The Government cannot keep on doing this and changing the system, taking power or representation away from people, without there being consequences. The consequence in this case is that not only will it break down the familiar local government democratic structure but it will break the backs of communities and those who volunteer to keep their communities alive and well represented and in place. Yet there is no recognition of that in this Bill. All the people on the other side of the House have changed their opinion since opposition and they have moved down the road with the departmental officials to deliver a local government Bill that will be easier for them. They will no longer have the nuisance of a public representative hanging around them watching out for what is best for his or her local community. There will be less democracy. It seems to be the intent of this Government to remove democracy in every way, shape or form from the system, to remove the rights of people to be represented right down to parish level. That is a disgrace because along with taking it away, the Government is also disconnecting and burning the bridges between our history, our heritage and local government as we know it, with no regard for the representations being made by its own councillors and by single individual local authorities. It is steam-rolling the process through this House as it has done with many pieces of legislation.

Deputy Ciara Conway is sharing time with Deputies Joanna Tuffy and Dominic Hannigan.

With the permission of the House I will take Deputy Hannigan's slot.

The Bill will have significant consequences for the constituency I represent as it is an area which will be one of the first to be amalagamated, along with the Minister of State, Deputy Tom Hayes' constituency in the amalgamation of Tipperary South with Tipperary North. Those of us whose constituencies are undergoing such significant changes hope that this will be the kind of change that will ensure services can be delivered more effectively and more efficiently for our constituents.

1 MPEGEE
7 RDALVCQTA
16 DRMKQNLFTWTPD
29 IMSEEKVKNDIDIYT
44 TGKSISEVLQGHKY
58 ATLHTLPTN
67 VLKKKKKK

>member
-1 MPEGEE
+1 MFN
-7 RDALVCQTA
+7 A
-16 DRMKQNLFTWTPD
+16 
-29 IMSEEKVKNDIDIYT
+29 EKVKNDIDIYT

The establishment of local enterprise offices, LEOs, within the local authority, is to be welcomed. The one-stop-shop approach is a positive development because local businesses or those looking to create local employment often encounter high levels of bureaucratic red tape. I have an issue with regard to the change in the Leader programme and partnerships which are to be brought under the remit of the local authority. There are ongoing difficulties with some community workers who work on these programmes. I ask the Minister of State to ask the Minister, Deputy Hogan, to engage with these workers in an effort to find a solution. The people who work in the partnerships and in the Leader programmes all around the country are delivering innovative community-based services. The only way to ensure a successful reform and amalgamation process is by talking to people. I ask the Minister of State to ask the Minister to engage with SIPTU and with these workers during the amalgamation process.

Waterford city and county councils are due to amalgamate and we will suffer the loss of three town councils, Lismore Town Council, Dungarvan Town Council - to which I was elected in 2009 - and Tramore Town Council. It is regrettable that the town councils are to be lost considering we are looking for ways in which to engage local people with their communities. There is no better way than by the establishment and the maintenance of town councils. Local communities are proud of their town councils. No one has come to me to express delight that town councils are being done away with. The Minister is establishing community councils as a means of engaging with local groups and communities but one would ask why not leave the town councils in place. Rural communities in particular may feel more disconnected from the bigger urban areas and town councils served a real purpose in providing a bridge between such areas. They have a long history of delivering for their local communities.